Founded in 1735 by missionary John Sergeant, this farming community was established on a level terrace above the Housatonic River’s floodplain. Surveyors laid out a typical New England village centered on the straight east-west road that connected Boston to Albany. The historic stretch of Main Street contains residential, commercial, and institutional structures (mostly of brick and clapboard) dating from the Colonial era through to the 20th century.
The picturesque quality of Stockbridge has been long maintained by its citizens. In 1786, rows of maples were first planted along Plain Street, later replaced by elms. In 1853, one of the country’s earliest civic beautification societies, the Laurel Hill Association, was established, which actively planted trees, conserved public parklands, and landscaped walkways and the Stockbridge Cemetery.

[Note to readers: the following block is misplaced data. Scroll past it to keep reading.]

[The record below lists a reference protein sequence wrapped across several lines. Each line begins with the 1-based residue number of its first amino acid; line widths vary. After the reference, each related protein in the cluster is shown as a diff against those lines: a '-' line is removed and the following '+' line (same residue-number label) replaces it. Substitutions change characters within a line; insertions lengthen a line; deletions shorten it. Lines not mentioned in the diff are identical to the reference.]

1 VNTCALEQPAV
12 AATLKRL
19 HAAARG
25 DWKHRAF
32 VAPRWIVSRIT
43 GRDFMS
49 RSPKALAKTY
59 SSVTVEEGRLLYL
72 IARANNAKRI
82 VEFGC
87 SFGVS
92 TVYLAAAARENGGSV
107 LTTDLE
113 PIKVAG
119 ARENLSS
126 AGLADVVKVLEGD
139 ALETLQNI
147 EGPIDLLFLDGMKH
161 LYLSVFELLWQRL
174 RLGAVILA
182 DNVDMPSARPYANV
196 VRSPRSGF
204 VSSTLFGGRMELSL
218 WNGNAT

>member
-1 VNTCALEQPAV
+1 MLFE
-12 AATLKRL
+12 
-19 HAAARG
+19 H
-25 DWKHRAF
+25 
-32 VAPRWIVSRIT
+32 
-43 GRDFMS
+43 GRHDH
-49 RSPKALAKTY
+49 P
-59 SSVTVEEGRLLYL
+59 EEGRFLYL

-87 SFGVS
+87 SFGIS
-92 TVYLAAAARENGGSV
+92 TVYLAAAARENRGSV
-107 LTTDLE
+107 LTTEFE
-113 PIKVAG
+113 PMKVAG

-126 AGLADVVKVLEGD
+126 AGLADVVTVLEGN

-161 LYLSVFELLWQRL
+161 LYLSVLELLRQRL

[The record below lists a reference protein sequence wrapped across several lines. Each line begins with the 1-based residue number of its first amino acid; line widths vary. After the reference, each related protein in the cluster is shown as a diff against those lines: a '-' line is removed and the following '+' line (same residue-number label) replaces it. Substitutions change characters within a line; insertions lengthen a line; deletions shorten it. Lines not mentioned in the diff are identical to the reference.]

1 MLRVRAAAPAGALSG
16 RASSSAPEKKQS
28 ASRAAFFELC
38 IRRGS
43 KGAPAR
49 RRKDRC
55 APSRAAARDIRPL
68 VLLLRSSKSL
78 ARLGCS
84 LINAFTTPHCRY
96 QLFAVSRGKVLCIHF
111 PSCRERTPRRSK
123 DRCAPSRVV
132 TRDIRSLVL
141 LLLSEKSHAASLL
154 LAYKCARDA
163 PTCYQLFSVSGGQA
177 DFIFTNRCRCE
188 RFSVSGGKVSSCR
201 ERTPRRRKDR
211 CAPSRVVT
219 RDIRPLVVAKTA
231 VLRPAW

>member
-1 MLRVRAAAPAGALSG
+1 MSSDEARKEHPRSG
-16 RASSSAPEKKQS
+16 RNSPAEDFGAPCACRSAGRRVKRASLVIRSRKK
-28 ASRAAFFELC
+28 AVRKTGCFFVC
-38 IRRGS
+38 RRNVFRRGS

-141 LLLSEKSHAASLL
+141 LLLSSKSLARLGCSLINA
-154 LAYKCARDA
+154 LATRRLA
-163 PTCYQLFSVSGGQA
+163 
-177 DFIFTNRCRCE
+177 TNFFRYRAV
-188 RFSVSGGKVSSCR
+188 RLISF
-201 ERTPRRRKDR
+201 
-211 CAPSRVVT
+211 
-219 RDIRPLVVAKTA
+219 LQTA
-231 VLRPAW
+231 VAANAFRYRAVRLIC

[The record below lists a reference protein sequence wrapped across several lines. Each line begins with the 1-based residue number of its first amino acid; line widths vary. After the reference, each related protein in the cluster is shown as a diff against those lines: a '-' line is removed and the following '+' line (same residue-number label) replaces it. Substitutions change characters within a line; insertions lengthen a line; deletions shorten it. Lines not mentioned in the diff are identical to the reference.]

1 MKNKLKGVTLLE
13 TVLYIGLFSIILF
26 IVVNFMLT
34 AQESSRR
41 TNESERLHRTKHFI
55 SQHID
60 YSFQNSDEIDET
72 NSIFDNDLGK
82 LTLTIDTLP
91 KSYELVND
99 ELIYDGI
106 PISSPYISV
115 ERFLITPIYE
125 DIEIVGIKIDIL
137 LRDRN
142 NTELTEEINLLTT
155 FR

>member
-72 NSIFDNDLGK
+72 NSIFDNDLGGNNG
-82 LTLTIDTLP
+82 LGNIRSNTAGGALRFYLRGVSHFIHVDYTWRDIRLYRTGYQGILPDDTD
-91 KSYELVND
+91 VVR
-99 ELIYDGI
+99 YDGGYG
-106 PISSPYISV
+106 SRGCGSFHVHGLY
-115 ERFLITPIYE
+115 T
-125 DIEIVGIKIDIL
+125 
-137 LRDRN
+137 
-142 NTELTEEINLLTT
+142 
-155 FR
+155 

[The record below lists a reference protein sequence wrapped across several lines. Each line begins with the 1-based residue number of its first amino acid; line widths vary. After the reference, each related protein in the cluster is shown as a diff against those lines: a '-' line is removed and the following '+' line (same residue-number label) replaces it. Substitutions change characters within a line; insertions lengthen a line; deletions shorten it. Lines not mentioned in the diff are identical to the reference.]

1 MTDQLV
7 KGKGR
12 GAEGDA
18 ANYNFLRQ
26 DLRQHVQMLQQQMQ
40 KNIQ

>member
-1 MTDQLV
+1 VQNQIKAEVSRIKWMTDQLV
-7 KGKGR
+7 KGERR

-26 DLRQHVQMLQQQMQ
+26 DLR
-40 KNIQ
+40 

After the arrival of the Housatonic Railroad in 1842, Stockbridge became a resort community for wealthy “cottagers,” who built grand homes and recreational edifices along Main Street. Residential lawns and gardens are separated from the street by sidewalks and wide, grassy shoulders. The sidewalks in the denser commercial section are furnished with concrete and wooden benches shaded by small roadside trees planted near the curbs. The nucleus of the commercial center is the Red Lion Inn, founded in 1773 as a general store, stagecoach stop, and tavern. After nearly being destroyed by a fire in 1896, it was restored in the Colonial Revival style. The inn was saved from demolition in 1968 by John and Jane Fitzpatrick.
Stockbridge’s Main Street was listed as a historic district in the National Register of Historic Places in 2002.